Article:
No conditions were provided for bankruptcies of enterprises which were defaulting on debts to banks to precede bankruptcies of banks. Because of this, numerous attempts by creditor banks to declare their debtors - state-owned enterprises - insolvent, failed. Eventually banks were compelled to continue lending money to their defaulting debtors to increase the amount of the uncollectible loans, and as a result of all that, go bankrupt before their debtors - the enterprises.

The lack of a sufficient legal basis for collecting claims worsened the collectibility of bank loans. The Law on Collaterals has not been adopted yet, nor is there any collateral register, and for that reason, a large number of banks have piled up bad loans.

In the last five years governments have put off solving the problems in the real sector, namely, to stop the generation of losses in state-owned enterprises which nobody covered and which were transferred to the banking sector. That is the basic reason for the negative net worth, mainly of the old state-owned commercial banks.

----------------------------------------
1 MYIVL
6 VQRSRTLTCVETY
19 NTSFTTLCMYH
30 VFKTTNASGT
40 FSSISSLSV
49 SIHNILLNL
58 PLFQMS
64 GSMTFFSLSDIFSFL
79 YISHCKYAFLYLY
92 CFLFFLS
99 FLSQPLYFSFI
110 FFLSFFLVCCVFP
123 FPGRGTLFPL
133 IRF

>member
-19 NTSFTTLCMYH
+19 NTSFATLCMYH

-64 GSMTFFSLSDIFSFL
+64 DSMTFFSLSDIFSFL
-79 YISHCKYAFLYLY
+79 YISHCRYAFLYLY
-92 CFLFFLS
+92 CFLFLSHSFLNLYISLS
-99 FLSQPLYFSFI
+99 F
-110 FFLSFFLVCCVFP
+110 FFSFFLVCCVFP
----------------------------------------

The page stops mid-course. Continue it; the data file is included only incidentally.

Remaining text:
Therefore, many 'bad' loans, classified in the Bulgarian banks' portfolios in early 1996, represent firstly, the charged interest which reflects the inflation wave after the start of the transition to a market economy, and secondly, the late solution to the problem concerning the enterprise losses and bad loans.